Tree Swallows are nesting for about the 4th year in the box closest to the vegetable garden. The couple successfully defended their home from a third Swallow, who after buzzing the box for an entire afternoon, gave up and went away. Perhaps that third bird was taking out his aggression on the mated pair because his intended lay dead in a box across the meadow. The eyes of the Tree Swallow had been pecked out suggesting the role of a House sparrow in its demise. House Sparrows are building a nest in a neighboring box.

Dead Tree swallow on top of box where it died

Dead Tree Swallow on top of box where it died

In 2010, Gary, the carpenter working on my house, reduced the opening of the box to suit Bluebirds. Bluebirds dutifully came to build a nest only to be chased away by House Sparrows who then chipped away at Gary’s new door until it was large enough for them to enter the box. House Sparrows nested there that year laying round after round of eggs that I kept removing. However, after a generally successful campaign against House Sparrows, none appeared again until this year. The box they have chosen is the box with the altered doorway. There are now 5 eggs in the nest.

Bluebird retrofit with opening enlarged by House sparrows

Bluebird retrofit with opening enlarged by House sparrows

House sparrows nest side view

House sparrows nest side view

A pair of Easter Phoebes hopped around on the eave beside the open porch area. They were measuring, I was pretty sure, for nest building. Then I did not see them again until I went out to the folly where a Phoebe nest was tucked into a narrow space between the roof trusses and the back of a photovoltaic panel. Had they used the porch eave, I might have been able to see inside the nest. In the folly, I can only see the characteristic signs of Phoebe nest — brushy material held together with mud like hair falling from a french twist.

A pair of Wild Turkeys have made themselves at home here of late. First I thought it strange that there was only one Turkey. A couple of days ago, two Turkeys were here together. They are fairly unperturbed by humans. Their feathers have the sheen of armor until they shake making them look like dust mops. See the video, if you’d like.

Turkey Dust

The Ruby-throated Hummingbirds are back and so are the Baltimore Orioles. The Hummingbirds drink sugar water and the Orioles eat the oranges I put out in suet cages. The biggest snackers at this time of year are the Grackles. They’d eat 2 patties of suet a day if I’d put it out. But feeding Grackles is not my idea of attracting interesting birds so I leave the suet feeders empty every other day and feel badly about the Woodpeckers, the Cardinals, the Titmice and the Jays who would also like the suet but eat more moderately.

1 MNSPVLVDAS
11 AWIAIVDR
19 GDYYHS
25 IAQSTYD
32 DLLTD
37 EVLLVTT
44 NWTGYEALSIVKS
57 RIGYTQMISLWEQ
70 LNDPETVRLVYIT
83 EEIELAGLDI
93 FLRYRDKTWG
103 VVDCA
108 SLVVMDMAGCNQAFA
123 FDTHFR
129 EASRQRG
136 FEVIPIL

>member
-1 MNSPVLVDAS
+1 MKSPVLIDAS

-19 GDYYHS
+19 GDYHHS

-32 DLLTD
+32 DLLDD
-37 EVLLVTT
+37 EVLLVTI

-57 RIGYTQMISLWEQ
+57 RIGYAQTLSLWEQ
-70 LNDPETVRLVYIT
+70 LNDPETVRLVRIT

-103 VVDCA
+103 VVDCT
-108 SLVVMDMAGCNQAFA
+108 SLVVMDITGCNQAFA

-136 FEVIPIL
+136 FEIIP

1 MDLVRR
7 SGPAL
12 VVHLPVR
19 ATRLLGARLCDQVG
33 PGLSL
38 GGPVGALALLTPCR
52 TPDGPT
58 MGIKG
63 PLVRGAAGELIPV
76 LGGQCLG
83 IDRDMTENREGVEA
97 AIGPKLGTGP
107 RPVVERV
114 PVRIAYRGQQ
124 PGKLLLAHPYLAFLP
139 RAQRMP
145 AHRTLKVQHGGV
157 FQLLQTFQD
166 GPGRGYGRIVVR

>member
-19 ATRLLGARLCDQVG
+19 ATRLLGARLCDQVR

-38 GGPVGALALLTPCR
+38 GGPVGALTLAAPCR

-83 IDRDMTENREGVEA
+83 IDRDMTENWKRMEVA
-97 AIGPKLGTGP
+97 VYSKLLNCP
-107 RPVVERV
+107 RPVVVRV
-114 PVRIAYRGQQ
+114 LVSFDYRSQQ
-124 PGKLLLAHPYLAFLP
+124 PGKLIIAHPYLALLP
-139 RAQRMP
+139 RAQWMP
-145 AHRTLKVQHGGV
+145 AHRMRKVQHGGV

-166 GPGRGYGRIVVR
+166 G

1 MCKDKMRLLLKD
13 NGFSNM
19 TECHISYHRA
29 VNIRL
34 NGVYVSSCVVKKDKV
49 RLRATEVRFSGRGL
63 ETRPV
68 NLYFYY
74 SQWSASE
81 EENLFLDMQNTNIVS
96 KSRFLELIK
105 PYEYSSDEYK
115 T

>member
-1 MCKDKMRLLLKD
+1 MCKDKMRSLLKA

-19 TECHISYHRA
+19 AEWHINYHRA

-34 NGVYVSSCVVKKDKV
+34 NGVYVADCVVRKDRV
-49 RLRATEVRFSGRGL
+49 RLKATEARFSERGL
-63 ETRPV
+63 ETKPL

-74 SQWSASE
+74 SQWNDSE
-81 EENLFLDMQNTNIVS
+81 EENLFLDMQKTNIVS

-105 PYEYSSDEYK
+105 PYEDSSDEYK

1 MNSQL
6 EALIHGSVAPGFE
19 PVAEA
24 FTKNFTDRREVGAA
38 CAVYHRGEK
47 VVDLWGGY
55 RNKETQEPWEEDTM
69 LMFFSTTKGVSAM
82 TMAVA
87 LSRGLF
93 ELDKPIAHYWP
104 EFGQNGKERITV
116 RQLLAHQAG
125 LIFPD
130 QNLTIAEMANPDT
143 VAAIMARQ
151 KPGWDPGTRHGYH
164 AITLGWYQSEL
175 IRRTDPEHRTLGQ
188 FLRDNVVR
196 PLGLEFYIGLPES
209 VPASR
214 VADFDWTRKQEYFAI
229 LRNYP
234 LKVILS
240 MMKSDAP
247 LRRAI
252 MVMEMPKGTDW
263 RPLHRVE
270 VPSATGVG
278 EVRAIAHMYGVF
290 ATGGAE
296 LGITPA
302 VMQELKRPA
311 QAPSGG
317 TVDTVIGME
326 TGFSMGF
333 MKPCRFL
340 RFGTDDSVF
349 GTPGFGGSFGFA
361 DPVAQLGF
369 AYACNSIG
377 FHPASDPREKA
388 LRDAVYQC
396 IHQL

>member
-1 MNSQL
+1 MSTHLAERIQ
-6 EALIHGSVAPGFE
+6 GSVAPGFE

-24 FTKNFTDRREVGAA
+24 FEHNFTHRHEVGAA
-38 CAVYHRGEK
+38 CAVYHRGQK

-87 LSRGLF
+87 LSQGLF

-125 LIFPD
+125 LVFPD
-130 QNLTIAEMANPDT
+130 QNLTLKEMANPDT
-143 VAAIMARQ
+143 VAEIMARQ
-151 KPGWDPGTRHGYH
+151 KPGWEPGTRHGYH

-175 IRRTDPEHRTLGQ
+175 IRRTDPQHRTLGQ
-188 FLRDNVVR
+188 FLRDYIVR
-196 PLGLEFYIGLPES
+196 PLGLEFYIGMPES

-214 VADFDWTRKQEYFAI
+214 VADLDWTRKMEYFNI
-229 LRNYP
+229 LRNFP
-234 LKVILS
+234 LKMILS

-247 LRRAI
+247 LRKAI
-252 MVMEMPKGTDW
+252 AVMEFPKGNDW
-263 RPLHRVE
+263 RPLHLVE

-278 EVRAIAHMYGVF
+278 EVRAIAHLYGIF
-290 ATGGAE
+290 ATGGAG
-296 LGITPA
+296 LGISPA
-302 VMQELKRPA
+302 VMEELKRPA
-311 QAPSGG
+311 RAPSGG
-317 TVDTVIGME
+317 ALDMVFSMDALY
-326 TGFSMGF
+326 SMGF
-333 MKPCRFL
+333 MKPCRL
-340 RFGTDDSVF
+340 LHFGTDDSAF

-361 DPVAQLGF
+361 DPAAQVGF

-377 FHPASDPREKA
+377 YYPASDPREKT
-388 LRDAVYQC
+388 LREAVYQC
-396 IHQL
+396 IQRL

For the record, I have 4 pairs of Northern Cardinals this year. Two males were dive bombing a Blue Jay who must have his eyes on the eggs in a Cardinal nest. I guess that’s a reason to keep the suet feeder stocked.

Finally in the bird update, a solitary Canada Goose seemed to have been left behind by other Geese who fly in lazy formations while squawking across the meadow. After about a week of watching this bird hang out in a tightly circumspect patch of the meadow where the bee yard will go once the bees return, I came to think of this as MY Canada Goose. For one who comes by a strong dislike for the species genetically, this seemed a marked softening of heart. My Canada Goose took no interest in the Geese flying overhead. I thought that showed acceptance of  my bird’s predicament. I developed theories about that predicament: injured, jilted, otherwise defective. It must not have been so injured that it could not fly into a tree to roost at night. It showed admirable good sense not to sleep on the ground in the meadow.

The Canada Goose and I had this routine of what I presumed to be mutual observation down to a science so imagine my surprise when this morning (still 13 May) I saw the Goose with a mate and two ducklings. My camera can’t reach the far side of the meadow so the evidence of the Goose is displayed in its poops on the weed block for the bee yard.

Evidence of Canada goose

One Canada Goose’s poop